Run, rabbit, run

Miles, Wyatt and Reese on a treeless ridge in Arapaho National Forest.

The jackrabbit is a magnificent creature to see in motion. At rest, it appears gangly, all ears and legs. At full speed, it is a natural-born racer, sprinting with graceful precision.

Reese the dog: not quite jackrabbit-fast.
Reese the dog: not quite jackrabbit-fast.

On a recent day in Arapaho National Forest just northeast of Silverthorne, Reese stirred a white-tailed jackrabbit, which led the dogs on a brief but rousing chase through a broad meadow. The rabbit moved with haste, zigging around errant boulders, zagging around patches of autumn-dried weeds and fading wildflowers. The dogs followed with purpose, but could not match the jackrabbit’s stamina or familiarity with the terrain.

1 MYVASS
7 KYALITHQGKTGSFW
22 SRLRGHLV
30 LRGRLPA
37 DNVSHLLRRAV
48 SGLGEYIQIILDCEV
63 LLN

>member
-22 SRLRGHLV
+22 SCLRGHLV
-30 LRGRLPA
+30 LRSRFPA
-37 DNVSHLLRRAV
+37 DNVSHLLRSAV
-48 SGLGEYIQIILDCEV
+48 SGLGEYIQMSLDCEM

The rabbit soon vanished amid a patch of aspen and pine, which was fueled by a stream that is merely a trickle this time of year. The otherwise isolated thicket was filled with the chatter and scurrying of chipmunks and squirrels making their autumnal preparations. The breeze already carried a hint of the lurking winter.

A lone tree–Colorado’s own Bodhi Tree?–on a hillside in Arapaho National Forest.

One chase over, the dogs turned their attention to interrupting the labor of the chipmunks, who chirped their annoyance from the sanctuary of rocks and trees.

Wyatt in the gloaming.
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